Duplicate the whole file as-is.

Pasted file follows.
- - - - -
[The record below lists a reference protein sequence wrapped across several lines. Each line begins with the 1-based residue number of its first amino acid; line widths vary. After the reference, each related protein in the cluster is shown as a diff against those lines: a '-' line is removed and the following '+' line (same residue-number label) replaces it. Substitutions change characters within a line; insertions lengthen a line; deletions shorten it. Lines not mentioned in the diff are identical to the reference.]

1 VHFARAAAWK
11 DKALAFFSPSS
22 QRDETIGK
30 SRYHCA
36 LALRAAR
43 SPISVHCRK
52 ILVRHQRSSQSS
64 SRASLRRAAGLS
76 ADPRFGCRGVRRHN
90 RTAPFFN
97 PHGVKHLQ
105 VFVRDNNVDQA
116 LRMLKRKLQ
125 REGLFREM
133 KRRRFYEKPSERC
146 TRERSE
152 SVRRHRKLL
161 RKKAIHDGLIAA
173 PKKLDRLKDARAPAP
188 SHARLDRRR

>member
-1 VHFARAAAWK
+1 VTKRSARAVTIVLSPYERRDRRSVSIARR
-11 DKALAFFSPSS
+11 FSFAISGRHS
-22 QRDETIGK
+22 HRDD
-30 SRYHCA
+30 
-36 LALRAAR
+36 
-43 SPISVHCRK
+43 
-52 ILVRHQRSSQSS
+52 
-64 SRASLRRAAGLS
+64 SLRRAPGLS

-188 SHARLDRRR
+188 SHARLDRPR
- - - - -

[The record below lists a reference protein sequence wrapped across several lines. Each line begins with the 1-based residue number of its first amino acid; line widths vary. After the reference, each related protein in the cluster is shown as a diff against those lines: a '-' line is removed and the following '+' line (same residue-number label) replaces it. Substitutions change characters within a line; insertions lengthen a line; deletions shorten it. Lines not mentioned in the diff are identical to the reference.]

1 VHFARAAAWK
11 DKALAFFSPSS
22 QRDETIGK
30 SRYHCA
36 LALRAAR
43 SPISVHCRK
52 ILVRHQRSSQSS
64 SRASLRRAAGLS
76 ADPRFGCRGVRRHN
90 RTAPFFN
97 PHGVKHLQ
105 VFVRDNNVDQA
116 LRMLKRKLQ
125 REGLFREM
133 KRRRFYEKPSERC
146 TRERSE
152 SVRRHRKLL
161 RKKAIHDGLIAA
173 PKKLDRLKDARAPAP
188 SHARLDRRR

>member
-1 VHFARAAAWK
+1 VTKRSARAVTIVLSPYERRDRRSVSIARR
-11 DKALAFFSPSS
+11 FSFAISGRHS
-22 QRDETIGK
+22 HRDD
-30 SRYHCA
+30 
-36 LALRAAR
+36 
-43 SPISVHCRK
+43 
-52 ILVRHQRSSQSS
+52 
-64 SRASLRRAAGLS
+64 SLRRAPGLS

-188 SHARLDRRR
+188 SHARLDRPR